The Motion Picture Association, U.K. Film Council, UK Intellectual Property Office, Federation Against Copyright Theft, London Councils, Trading Standards and the Police are teaming up to eliminate DVD piracy in London before the 2012 Olympics.
Intellectual Property Minister David Lammy endorsed the launch of the ambitious ‘Fake Free London’ project, noting that the police will be required to enforce already-existing laws: “Legislation alone will not combat counterfeiting and piracy. Good law is great but enforced law is better.” He said the aim of the campaign was send a message that people are serious about tackling the problem, and that consumers and legitimate businesses would be better off as a result.
Apparently there have already been dozens of arrests, but it is unclear if these were connected to running an operation manufacturing the counterfeit DVDs, or selling them. In the UK right now, the difference in terms of how the courts deal with the people at the top compared to the bottom is marked.
Street sellers, often from other countries, are at the bottom of the food chain and are usually cautioned by the police, DVDs confiscated and sent on their way. Some receive small fines but more usually, those that continually flout the warnings could find themselves the subject of an Anti-Social Behavior Order. If they breach the terms of those, it’s possible they’ll go to prison, but few do. It’s hard to see that this process is much of a deterrent, it relies on an offender getting caught lots of times. Besides, the UK has very little prison space right now.
Towards the top end of the food chain, things are different. Last month, another UK man Steven Adams, a fairly large-scale counterfeiter who also fitted huge numbers of XBox and Playstation modchips, received a fairly hefty sentence from the courts. He pleaded guilty to 44 charges, including the manufacture and selling around £1 million of counterfeit products. Adams had toured computer and flea markets all over the UK and at the time of his arrest, police found 31,000 counterfeit discs in his possession. He had numerous expensive properties, vehicles and possessions but didn’t try to hide his wealth, something which he will now regret as the court takes action to seize them. For his sins, Adams also received 3 years in jail.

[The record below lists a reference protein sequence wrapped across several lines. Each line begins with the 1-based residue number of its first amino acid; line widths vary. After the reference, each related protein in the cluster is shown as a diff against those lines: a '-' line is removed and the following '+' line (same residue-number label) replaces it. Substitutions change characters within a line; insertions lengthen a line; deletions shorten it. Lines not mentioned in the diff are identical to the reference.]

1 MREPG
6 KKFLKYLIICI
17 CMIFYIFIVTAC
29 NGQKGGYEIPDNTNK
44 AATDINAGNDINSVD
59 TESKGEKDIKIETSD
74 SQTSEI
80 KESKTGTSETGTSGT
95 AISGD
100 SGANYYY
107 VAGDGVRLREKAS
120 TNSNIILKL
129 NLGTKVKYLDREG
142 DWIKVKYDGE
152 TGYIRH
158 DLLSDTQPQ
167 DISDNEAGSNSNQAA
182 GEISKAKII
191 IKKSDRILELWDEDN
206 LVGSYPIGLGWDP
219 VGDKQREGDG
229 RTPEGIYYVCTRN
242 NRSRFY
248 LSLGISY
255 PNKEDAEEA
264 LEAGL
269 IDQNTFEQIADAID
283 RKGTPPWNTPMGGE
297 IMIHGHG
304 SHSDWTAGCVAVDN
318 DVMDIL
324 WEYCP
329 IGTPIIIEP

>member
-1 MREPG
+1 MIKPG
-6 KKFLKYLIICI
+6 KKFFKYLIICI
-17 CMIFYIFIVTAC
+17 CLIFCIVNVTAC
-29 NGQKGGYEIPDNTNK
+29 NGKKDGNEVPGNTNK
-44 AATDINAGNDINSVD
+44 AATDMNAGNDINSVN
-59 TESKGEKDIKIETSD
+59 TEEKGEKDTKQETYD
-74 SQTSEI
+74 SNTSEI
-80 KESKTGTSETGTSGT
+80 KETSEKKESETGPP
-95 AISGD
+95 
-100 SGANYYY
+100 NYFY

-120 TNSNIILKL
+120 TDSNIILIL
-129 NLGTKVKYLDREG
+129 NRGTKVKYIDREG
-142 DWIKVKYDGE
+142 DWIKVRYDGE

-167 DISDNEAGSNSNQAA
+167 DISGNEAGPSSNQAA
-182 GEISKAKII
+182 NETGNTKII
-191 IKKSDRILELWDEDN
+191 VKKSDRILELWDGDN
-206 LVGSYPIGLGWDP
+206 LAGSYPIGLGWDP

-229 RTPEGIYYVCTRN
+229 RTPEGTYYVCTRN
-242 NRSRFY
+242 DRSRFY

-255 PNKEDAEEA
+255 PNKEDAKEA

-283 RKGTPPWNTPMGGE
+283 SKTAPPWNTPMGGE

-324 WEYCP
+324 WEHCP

The punishment for commercial piracy in the UK starts with a simple caution and goes up 10 years in jail and an unlimited fine, so it seems the tools to deal with the problem are already there, but is there the will to start locking more people up? Time will tell, but it seems unlikely. So can the MPA win its very own Olympic event? A bronze medal, absolute maximum.